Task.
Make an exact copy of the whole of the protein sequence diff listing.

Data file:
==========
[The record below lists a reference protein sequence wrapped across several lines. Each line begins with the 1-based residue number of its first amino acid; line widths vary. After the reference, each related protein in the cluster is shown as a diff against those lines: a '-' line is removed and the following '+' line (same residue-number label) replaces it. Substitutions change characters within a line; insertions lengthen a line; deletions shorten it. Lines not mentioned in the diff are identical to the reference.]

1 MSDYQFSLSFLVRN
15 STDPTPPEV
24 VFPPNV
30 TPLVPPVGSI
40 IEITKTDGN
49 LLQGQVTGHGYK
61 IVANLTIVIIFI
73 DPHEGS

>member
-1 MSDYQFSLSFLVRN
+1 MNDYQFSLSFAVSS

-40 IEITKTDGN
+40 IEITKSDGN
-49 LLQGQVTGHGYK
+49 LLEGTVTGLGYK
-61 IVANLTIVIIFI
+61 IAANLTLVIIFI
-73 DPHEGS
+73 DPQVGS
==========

[The record below lists a reference protein sequence wrapped across several lines. Each line begins with the 1-based residue number of its first amino acid; line widths vary. After the reference, each related protein in the cluster is shown as a diff against those lines: a '-' line is removed and the following '+' line (same residue-number label) replaces it. Substitutions change characters within a line; insertions lengthen a line; deletions shorten it. Lines not mentioned in the diff are identical to the reference.]

1 MSDYQFSLSFLVRN
15 STDPTPPEV
24 VFPPNV
30 TPLVPPVGSI
40 IEITKTDGN
49 LLQGQVTGHGYK
61 IVANLTIVIIFI
73 DPHEGS

>member
-1 MSDYQFSLSFLVRN
+1 MNDYQFSLSFAVSS

-40 IEITKTDGN
+40 IEITKSDGN
-49 LLQGQVTGHGYK
+49 LLEGTVTGLGYK
-61 IVANLTIVIIFI
+61 IAANLTLVIIFI
-73 DPHEGS
+73 DPQVGS